People who choose to read research because it interests them, not because they are journalists or scientists, are part of a demographic that wasn’t able to be quantified until social media metrics. The success of a paper shouldn’t be based solely on how many people cite the work, but on how many people connect to it and share it.

Disadvantages of using Social Media in Academics

One major disadvantage of social media is the need to be concise and exciting. If you are trying to reach a wide audience, not everyone is going to be immediately drawn into your post from the title of your published paper. You need to have excellent communication skills and be able to stand out in a world of information overload.

You also have to be open to negative feedback and opinions. Social media is a platform where people express their true selves and views. It is much easier for someone to argue about something on social media compared to a live discussion. While feedback is most helpful in research, if your work is controversial, you need to expect some pushback that is not constructive.

More and more institutions are using social media metrics and portfolios to determine the success of a researcher. It is time for the world of scientific research in academia to join the world of social media and share the excitement of what is being worked on. The world is constantly changing, academia should be as well.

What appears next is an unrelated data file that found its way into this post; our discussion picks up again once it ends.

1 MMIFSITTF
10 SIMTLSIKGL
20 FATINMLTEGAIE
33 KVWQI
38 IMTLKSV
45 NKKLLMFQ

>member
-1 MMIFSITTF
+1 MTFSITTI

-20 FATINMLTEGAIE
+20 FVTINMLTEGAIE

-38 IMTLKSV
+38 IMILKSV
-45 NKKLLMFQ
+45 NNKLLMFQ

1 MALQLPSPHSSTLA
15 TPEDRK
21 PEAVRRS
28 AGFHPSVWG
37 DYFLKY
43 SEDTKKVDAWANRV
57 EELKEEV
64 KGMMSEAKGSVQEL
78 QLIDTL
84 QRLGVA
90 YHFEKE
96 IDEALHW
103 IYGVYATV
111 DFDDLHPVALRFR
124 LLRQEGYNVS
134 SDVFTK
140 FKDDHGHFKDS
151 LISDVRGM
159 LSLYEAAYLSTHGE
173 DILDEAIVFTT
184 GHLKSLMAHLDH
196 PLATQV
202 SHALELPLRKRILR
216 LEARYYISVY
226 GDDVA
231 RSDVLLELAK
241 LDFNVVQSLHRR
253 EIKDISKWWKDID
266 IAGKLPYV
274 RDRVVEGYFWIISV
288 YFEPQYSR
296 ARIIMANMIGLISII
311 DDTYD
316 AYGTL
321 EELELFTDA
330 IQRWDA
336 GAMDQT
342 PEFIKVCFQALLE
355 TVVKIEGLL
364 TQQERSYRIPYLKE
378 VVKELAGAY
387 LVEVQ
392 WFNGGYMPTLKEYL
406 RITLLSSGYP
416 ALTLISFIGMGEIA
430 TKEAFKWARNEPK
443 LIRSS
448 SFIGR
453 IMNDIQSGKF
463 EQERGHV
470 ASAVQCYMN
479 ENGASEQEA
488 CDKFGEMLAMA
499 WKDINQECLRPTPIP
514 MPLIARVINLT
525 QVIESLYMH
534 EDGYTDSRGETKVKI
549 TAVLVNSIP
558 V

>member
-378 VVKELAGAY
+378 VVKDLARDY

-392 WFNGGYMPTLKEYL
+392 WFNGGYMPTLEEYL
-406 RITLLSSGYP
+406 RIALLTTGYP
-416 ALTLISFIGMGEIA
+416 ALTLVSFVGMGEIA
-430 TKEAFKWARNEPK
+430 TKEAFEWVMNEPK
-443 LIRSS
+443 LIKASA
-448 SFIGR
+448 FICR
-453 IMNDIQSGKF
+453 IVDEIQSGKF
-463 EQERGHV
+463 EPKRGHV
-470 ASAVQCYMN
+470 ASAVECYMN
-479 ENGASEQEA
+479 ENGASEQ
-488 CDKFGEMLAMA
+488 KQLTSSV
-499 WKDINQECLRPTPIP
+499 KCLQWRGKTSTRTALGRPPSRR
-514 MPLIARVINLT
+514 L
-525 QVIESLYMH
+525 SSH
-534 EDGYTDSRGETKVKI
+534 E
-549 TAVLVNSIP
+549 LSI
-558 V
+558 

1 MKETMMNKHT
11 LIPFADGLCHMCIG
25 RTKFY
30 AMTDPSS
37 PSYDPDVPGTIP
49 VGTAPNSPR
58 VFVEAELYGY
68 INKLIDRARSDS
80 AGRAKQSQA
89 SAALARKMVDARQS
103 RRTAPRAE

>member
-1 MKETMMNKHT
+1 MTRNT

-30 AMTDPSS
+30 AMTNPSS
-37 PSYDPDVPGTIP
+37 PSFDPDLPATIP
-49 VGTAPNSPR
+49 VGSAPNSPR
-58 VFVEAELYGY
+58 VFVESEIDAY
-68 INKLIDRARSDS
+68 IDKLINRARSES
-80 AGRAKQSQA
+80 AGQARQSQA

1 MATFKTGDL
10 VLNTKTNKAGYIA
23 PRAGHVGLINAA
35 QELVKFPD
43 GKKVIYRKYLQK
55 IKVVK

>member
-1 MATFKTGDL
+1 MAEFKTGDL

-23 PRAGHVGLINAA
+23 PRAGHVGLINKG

1. Van Dijck, José and Poell, Thomas, Understanding Social Media Logic (August 12, 2013). Media and Communication, Vol. 1, Issue 1, pp. 2-14, 2013. Available at SSRN:
  2. Glassick CE. Boyer’s expanded definitions of scholarship, the standards for assessing scholarship, and the elusiveness of the scholarship of teaching. Acad Med J Assoc Am Med Coll 2000;75:877-80.
  3. Cabrera, D., Roy, D., Chisolm, M. S. 2017. Social media scholarship and alternative metrics for academic promotion and tenure. American College of Radiology. DOI:
  4. Daniel Cabrera, Bryan S. Vartabedian, Robert J. Spinner, Barbara L. Jordan, Lee A. Aase, and Farris K. Timimi (2017) More Than Likes and Tweets: Creating Social Media Portfolios for Academic Promotion and Tenure. Journal of Graduate Medical Education: August 2017, Vol. 9, No. 4, pp. 421-425.